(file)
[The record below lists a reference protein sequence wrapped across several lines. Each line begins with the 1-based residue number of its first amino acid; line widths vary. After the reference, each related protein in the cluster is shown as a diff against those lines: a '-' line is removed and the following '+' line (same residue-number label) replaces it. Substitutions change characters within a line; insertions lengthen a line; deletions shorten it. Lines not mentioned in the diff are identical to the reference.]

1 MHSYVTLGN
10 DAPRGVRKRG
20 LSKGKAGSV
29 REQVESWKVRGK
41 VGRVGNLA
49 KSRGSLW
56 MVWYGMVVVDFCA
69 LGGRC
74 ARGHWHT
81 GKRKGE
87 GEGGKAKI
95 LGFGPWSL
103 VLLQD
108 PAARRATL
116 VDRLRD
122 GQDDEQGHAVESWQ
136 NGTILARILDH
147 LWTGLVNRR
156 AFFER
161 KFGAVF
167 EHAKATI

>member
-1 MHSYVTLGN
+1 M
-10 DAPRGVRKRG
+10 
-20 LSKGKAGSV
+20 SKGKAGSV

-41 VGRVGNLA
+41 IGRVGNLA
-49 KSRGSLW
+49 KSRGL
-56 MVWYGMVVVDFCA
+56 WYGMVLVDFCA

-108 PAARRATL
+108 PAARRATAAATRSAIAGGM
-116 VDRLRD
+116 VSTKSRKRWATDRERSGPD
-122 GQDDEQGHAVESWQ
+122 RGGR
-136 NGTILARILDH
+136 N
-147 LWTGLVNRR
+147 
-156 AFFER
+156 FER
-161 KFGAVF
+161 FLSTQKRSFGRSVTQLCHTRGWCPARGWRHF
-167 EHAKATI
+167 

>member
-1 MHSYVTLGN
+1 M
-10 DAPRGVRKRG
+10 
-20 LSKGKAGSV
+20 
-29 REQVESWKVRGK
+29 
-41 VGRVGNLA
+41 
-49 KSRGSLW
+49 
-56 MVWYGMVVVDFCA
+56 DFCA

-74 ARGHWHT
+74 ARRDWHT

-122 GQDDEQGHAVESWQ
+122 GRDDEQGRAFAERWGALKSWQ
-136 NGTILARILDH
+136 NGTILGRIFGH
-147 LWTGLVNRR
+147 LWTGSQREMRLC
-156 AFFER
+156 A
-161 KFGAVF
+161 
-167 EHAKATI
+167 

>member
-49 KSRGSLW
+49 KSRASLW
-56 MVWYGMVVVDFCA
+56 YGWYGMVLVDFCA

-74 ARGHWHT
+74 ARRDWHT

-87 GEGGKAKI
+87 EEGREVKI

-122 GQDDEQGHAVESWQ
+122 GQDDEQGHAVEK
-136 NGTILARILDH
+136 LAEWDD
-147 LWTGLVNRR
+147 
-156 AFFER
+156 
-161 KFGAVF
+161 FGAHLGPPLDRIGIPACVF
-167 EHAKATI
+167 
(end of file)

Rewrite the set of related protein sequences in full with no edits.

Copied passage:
[The record below lists a reference protein sequence wrapped across several lines. Each line begins with the 1-based residue number of its first amino acid; line widths vary. After the reference, each related protein in the cluster is shown as a diff against those lines: a '-' line is removed and the following '+' line (same residue-number label) replaces it. Substitutions change characters within a line; insertions lengthen a line; deletions shorten it. Lines not mentioned in the diff are identical to the reference.]

1 MHSYVTLGN
10 DAPRGVRKRG
20 LSKGKAGSV
29 REQVESWKVRGK
41 VGRVGNLA
49 KSRGSLW
56 MVWYGMVVVDFCA
69 LGGRC
74 ARGHWHT
81 GKRKGE
87 GEGGKAKI
95 LGFGPWSL
103 VLLQD
108 PAARRATL
116 VDRLRD
122 GQDDEQGHAVESWQ
136 NGTILARILDH
147 LWTGLVNRR
156 AFFER
161 KFGAVF
167 EHAKATI

>member
-1 MHSYVTLGN
+1 M
-10 DAPRGVRKRG
+10 
-20 LSKGKAGSV
+20 SKGKAGSV

-41 VGRVGNLA
+41 IGRVGNLA
-49 KSRGSLW
+49 KSRGL
-56 MVWYGMVVVDFCA
+56 WYGMVLVDFCA

-108 PAARRATL
+108 PAARRATAAATRSAIAGGM
-116 VDRLRD
+116 VSTKSRKRWATDRERSGPD
-122 GQDDEQGHAVESWQ
+122 RGGR
-136 NGTILARILDH
+136 N
-147 LWTGLVNRR
+147 
-156 AFFER
+156 FER
-161 KFGAVF
+161 FLSTQKRSFGRSVTQLCHTRGWCPARGWRHF
-167 EHAKATI
+167 

>member
-1 MHSYVTLGN
+1 M
-10 DAPRGVRKRG
+10 
-20 LSKGKAGSV
+20 
-29 REQVESWKVRGK
+29 
-41 VGRVGNLA
+41 
-49 KSRGSLW
+49 
-56 MVWYGMVVVDFCA
+56 DFCA

-74 ARGHWHT
+74 ARRDWHT

-122 GQDDEQGHAVESWQ
+122 GRDDEQGRAFAERWGALKSWQ
-136 NGTILARILDH
+136 NGTILGRIFGH
-147 LWTGLVNRR
+147 LWTGSQREMRLC
-156 AFFER
+156 A
-161 KFGAVF
+161 
-167 EHAKATI
+167 

>member
-49 KSRGSLW
+49 KSRASLW
-56 MVWYGMVVVDFCA
+56 YGWYGMVLVDFCA

-74 ARGHWHT
+74 ARRDWHT

-87 GEGGKAKI
+87 EEGREVKI

-122 GQDDEQGHAVESWQ
+122 GQDDEQGHAVEK
-136 NGTILARILDH
+136 LAEWDD
-147 LWTGLVNRR
+147 
-156 AFFER
+156 
-161 KFGAVF
+161 FGAHLGPPLDRIGIPACVF
-167 EHAKATI
+167 